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Could Your Health Insurance Be Costing You Money at the Pharmacy?

Because of "clawbacks," many consumers pay extra for some of the most commonly prescribed drugs — medicine for depression, cholesterol and high blood pressure.
Image: Pharmacist Steve Hoffart inside Magnolia Pharmacy in Magnolia, Texas
Pharmacist Steve Hoffart inside Magnolia Pharmacy in Magnolia, Texas.NBC News

MAGNOLIA, TEXAS — In February, Dave Jensen, a 46-year-old firefighter from Phoenix, got an antibiotic prescription from his usual pharmacy through his Cigna health insurance. When he got home and told his wife he'd paid $71 for a 15-day supply of Doxycycline, she thought the price sounded high. Later the couple realized Dave had been charged double what he would have paid if he hadn't used his insurance.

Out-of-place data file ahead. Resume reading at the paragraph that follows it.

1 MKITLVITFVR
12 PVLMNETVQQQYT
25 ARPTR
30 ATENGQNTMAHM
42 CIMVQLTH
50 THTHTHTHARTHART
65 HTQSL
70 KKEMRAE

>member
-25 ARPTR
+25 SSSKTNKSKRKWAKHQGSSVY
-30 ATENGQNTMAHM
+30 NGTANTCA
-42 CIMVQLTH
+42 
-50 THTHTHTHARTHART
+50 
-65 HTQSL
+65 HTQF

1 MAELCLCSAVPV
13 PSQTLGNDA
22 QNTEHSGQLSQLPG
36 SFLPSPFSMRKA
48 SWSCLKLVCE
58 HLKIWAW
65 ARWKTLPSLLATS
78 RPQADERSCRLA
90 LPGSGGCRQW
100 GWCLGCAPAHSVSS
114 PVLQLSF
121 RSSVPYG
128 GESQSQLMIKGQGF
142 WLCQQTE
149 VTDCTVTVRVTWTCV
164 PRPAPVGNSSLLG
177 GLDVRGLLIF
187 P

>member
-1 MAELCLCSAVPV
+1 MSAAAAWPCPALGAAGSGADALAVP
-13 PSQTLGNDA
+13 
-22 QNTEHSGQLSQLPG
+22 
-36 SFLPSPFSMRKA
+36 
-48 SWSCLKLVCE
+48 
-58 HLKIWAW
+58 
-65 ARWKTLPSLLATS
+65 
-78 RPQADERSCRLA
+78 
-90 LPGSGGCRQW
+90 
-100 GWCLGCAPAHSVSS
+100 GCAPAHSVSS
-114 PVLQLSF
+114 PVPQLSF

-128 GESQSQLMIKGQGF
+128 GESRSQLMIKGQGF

"I realized I'd been taken advantage of," Jensen said.

Like many Americans, Jensen was charged a copay that was actually more expensive than the pharmacy's cash price for his prescription. One reason, pharmacists say, is because of something known as a "clawback."

A middleman called a pharmacy benefit manager handles the prescription drug part of your health insurance plan on behalf of your insurer. For patients on certain insurance plans buying certain generic drugs, the benefit manager may charge a copay that exceeds a drug's cash price.

When the benefit manager charges that higher price, and then pockets a portion of the copay — that's a clawback. Because of clawbacks, many Americans are paying extra for some of the most commonly prescribed drugs in the country, pharmacists and other experts say.